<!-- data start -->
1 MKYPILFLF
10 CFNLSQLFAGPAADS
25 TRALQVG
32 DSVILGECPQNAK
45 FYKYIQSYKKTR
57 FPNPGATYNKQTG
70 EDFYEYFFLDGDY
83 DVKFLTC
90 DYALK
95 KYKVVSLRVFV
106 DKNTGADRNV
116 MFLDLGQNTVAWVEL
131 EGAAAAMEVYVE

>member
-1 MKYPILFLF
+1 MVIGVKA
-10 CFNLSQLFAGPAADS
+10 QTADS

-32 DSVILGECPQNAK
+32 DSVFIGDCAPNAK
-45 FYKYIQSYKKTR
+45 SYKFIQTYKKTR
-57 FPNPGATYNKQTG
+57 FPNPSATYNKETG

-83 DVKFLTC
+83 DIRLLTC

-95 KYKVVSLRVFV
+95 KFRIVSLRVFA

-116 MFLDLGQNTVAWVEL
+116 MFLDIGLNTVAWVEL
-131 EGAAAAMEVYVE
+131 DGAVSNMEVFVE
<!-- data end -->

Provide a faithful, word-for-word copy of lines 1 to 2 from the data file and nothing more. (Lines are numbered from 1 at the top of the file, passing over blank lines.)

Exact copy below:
1 MKYPILFLF
10 CFNLSQLFAGPAADS